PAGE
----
Can spherocytosis cause an itch?
J. TOOP, MD, of Martintown, ON, writes: "My 87-year-old patient has congenital spherocytosis. His bilirubin is quite elevated and he's itchy. Ursodiol and doxepin didn't help. Could you please elaborate on this disease?"
It's quite unusual to see an elderly patient with congenital spherocytosis and jaundice who hasn't had a splenectomy. If the individual did have his spleen removed, he shouldn't have high bilirubin due to hemolysis as part of this disease. In any case, whether the condition is the result of spherocytosis or some other hemolytic anemia, it's not associated with itching. Pruritus linked to a high serum bilirubin is due to obstructive jaundice that, while increasing the direct bilirubin in the blood, causes the retention of bile salts.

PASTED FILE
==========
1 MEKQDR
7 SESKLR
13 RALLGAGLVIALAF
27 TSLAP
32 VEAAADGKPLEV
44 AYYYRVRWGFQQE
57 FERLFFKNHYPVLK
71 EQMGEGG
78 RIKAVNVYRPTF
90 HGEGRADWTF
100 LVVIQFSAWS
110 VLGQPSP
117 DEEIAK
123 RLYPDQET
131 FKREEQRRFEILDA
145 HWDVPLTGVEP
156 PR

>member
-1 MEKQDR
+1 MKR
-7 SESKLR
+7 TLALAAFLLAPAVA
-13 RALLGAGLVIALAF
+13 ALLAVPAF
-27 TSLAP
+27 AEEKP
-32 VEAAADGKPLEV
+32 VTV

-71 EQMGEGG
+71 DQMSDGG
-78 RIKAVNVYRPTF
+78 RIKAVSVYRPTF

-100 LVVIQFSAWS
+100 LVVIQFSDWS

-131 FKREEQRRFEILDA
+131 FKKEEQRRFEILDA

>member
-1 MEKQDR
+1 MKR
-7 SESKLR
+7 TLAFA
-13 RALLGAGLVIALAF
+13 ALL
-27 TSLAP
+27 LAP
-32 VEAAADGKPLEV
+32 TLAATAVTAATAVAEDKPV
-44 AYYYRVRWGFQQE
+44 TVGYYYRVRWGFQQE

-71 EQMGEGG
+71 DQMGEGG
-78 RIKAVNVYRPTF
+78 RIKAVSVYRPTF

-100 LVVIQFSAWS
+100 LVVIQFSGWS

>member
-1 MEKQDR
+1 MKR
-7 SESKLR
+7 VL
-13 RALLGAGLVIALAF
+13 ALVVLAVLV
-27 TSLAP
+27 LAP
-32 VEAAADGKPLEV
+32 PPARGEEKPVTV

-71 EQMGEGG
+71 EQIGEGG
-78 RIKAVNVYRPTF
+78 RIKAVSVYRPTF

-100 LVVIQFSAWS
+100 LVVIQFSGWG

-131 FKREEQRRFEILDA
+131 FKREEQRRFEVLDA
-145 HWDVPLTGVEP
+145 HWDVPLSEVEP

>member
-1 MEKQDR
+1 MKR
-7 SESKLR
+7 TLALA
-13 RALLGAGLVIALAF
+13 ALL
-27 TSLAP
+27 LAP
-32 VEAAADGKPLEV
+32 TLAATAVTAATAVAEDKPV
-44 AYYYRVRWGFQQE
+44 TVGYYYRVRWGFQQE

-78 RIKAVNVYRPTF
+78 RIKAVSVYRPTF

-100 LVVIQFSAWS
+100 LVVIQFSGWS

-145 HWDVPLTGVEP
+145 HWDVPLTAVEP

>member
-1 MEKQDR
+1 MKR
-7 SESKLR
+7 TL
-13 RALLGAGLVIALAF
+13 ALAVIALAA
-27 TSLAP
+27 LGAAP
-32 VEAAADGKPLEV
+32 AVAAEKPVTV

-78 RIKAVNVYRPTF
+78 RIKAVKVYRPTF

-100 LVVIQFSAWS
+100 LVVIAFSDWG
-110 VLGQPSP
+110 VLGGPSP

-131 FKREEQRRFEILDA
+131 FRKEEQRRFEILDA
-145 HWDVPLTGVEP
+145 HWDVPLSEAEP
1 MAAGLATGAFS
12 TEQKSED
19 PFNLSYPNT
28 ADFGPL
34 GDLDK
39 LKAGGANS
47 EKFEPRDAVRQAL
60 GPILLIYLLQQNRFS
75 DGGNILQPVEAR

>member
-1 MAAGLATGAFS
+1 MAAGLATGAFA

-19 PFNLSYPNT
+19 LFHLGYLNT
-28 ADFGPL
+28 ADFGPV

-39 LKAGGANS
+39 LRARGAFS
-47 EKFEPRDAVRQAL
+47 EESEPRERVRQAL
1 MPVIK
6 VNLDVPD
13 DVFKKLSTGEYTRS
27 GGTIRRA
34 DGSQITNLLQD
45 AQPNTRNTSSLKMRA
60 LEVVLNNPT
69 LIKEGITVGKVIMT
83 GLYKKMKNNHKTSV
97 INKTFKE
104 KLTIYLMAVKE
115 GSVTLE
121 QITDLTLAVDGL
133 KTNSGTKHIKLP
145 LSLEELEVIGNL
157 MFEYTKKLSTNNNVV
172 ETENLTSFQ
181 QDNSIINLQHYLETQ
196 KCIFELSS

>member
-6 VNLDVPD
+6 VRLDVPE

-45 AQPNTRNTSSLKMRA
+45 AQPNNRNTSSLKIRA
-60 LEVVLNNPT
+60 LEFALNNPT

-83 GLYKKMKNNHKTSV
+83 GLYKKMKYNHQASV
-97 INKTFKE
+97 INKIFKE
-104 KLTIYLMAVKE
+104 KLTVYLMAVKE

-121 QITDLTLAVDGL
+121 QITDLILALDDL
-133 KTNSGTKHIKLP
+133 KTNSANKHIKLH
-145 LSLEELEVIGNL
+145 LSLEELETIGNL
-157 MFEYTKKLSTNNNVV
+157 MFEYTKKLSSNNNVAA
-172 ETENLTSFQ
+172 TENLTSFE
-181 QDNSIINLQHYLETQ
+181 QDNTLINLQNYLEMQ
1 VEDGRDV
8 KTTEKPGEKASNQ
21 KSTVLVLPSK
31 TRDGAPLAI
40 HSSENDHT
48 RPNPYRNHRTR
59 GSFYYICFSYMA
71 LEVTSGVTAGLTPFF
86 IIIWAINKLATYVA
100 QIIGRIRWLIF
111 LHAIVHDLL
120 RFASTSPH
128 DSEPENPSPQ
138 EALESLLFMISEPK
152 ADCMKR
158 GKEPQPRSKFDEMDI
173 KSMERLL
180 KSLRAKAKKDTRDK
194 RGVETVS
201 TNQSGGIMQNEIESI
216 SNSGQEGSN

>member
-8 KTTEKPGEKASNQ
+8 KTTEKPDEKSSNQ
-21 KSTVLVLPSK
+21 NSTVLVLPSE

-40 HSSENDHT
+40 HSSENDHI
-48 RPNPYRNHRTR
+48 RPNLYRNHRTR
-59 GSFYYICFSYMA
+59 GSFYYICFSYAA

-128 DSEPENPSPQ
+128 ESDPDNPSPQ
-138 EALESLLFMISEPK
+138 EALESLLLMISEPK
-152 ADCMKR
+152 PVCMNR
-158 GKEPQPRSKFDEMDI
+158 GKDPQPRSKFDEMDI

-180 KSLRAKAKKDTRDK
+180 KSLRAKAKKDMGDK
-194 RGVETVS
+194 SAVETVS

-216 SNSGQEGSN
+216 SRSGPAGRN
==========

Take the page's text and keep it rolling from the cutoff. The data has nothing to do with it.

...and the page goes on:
Your patient with hereditary spherocytosis and hyperbilirubinemia with itching must have an obstructive jaundice. If he still has his spleen, this may be due to the presence of a bilirubin stone in the common bile duct or to an unrelated condition, e.g. carcinoma of the head of the pancreas, lymphoma, etc. He should be properly investigated and referred to a surgeon or gastroenterologist, depending on the cause of the obstruction. MS